ISSN (Print) - 0012-9976 | ISSN (Online) - 2349-8846
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Workplace Harassment


Workplaces are a microcosm of our larger social structure. In India, women—and men—are taught to respect authority and not question it. The largest Indian businesses are visibly family-owned. Here, the organisation is often viewed as a benign tree that bestows largesse on employees, in return for their loyalty. Given that the same coterie of managers circulates between organisations, this culture of patronage travels even to the apparently professionally managed multinational corporations.

Harassment in these organisations is not reported for the same reasons for which assault by a family member is not brought to the police. The stakes are heavily in favour of maintaining reputation rather than washing one’s dirty linen in public. Colleagues and seniors would advise the woman to “put your head down and work” and “internalise the blame” (both statements have been personally experienced). In a structure where support is not forthcoming, this can sound like very wise counsel.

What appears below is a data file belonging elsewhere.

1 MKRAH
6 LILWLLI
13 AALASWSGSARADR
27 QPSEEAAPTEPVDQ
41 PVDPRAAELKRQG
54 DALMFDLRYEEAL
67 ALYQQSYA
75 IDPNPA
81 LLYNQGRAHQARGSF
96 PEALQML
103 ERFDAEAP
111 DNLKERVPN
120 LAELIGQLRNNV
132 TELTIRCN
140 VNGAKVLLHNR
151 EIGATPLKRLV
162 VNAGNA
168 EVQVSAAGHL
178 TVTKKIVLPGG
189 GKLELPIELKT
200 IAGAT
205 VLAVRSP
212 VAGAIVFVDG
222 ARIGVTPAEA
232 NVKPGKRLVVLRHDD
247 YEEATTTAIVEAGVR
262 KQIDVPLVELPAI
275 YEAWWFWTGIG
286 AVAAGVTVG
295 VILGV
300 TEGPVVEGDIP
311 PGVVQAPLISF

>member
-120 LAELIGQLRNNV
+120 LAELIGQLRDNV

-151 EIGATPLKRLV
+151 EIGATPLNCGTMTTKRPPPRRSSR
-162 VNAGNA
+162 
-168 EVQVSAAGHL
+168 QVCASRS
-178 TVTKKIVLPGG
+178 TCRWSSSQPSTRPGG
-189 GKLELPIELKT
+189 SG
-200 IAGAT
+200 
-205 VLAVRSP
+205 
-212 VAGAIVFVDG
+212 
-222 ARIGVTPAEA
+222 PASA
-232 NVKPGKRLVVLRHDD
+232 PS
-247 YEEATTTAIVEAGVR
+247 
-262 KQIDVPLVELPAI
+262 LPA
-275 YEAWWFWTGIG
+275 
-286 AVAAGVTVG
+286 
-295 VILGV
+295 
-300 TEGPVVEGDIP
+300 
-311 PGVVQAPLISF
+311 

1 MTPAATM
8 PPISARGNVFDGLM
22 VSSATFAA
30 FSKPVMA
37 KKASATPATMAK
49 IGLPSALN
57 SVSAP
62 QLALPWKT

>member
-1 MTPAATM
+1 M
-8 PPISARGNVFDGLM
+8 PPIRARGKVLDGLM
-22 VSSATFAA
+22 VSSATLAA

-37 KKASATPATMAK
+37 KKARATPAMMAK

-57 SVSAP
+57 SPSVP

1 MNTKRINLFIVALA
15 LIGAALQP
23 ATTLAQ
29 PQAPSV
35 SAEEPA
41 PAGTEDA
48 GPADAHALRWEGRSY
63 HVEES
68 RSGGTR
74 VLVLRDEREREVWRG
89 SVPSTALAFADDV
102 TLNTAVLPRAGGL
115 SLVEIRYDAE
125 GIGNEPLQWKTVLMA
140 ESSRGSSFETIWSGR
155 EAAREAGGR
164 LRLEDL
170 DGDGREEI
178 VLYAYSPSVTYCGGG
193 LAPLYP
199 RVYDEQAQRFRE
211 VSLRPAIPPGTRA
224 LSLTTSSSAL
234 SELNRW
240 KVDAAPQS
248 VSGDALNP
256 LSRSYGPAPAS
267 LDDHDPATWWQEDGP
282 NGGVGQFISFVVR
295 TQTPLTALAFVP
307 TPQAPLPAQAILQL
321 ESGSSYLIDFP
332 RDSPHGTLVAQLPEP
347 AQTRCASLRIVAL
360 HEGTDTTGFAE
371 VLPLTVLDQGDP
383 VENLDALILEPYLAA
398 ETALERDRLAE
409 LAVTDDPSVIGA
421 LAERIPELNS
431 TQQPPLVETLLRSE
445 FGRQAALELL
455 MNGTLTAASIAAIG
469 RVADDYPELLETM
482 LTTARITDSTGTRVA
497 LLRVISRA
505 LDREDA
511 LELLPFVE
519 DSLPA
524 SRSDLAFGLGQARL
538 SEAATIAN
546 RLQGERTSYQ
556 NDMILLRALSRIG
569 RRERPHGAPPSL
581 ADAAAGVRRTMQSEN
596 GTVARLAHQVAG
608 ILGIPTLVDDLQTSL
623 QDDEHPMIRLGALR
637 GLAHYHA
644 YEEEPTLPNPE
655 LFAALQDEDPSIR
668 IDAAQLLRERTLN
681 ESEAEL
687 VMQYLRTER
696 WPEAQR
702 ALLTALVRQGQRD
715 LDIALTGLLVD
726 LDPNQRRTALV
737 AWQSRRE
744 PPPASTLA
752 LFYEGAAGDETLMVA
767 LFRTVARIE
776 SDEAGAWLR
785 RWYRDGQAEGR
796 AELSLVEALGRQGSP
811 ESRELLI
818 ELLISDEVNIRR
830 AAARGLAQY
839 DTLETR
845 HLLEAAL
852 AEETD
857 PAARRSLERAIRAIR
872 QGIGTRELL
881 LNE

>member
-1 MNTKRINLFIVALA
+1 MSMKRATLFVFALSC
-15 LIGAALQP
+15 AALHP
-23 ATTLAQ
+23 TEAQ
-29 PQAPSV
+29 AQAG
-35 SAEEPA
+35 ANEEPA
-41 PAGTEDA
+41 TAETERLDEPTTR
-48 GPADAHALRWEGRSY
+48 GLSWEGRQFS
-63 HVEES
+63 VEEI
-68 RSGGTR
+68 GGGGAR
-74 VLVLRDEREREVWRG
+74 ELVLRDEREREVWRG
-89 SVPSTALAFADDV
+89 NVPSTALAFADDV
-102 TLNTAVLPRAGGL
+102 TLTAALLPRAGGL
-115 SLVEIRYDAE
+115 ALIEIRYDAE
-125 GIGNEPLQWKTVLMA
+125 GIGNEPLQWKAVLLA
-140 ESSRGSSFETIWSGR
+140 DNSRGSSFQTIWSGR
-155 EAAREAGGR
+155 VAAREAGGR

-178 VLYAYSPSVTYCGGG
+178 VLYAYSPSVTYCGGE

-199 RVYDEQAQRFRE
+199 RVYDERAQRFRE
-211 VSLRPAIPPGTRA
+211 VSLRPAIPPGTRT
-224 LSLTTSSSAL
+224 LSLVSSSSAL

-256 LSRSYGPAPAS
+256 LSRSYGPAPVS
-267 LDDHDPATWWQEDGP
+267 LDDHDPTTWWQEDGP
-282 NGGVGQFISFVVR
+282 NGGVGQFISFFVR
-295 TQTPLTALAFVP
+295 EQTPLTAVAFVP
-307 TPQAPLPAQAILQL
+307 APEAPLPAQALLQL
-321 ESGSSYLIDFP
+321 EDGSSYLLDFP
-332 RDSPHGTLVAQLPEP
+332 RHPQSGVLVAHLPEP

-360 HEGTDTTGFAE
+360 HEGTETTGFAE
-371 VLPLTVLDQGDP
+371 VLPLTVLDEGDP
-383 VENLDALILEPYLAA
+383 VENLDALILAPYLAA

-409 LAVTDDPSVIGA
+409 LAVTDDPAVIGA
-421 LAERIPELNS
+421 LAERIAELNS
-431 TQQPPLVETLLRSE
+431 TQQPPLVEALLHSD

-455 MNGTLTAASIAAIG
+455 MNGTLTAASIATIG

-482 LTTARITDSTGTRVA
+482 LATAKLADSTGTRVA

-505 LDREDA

The culture of subjugation of women is intrinsic to our society and therefore to our workplaces. Male leaders with chequered personal histories find themselves in no position to stand up against another offender.

Where does this leave (the very few) women leaders? Under pressure to portray gender balance, organisations are striving to hire more women, though usually at entry levels. Once in the organisation, however, women are expected to “fit in,” which is a euphemism for aping the existing work culture. Frequently, diversity in gender does not lead to diversity in thought or expression.

Women in organisations are inherently more vulnerable than men; a few degrees removed from the old boys’ club, walking into the maternity wall before the glass ceiling is anywhere in sight. In their tougher-than-for-men climb up the corporate ladder, women leaders are reluctant to disturb their delicate balance by displaying any disloyalty to the organisation.

Thus, the shiny glass orbs of venerated organisations continue to gloss over the muck within.

Tanushree Mainrai


Updated On : 12th Oct, 2018


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